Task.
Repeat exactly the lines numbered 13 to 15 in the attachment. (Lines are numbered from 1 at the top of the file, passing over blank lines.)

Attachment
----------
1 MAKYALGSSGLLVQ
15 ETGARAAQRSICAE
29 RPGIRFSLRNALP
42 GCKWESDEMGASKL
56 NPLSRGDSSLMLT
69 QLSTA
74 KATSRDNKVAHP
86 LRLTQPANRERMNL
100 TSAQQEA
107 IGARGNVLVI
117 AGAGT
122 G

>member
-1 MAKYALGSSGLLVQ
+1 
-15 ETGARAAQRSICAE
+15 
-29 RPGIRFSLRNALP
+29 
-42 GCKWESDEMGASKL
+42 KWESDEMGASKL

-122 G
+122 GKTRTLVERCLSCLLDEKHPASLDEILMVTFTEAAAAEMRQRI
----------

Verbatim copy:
>member
-1 MAKYALGSSGLLVQ
+1 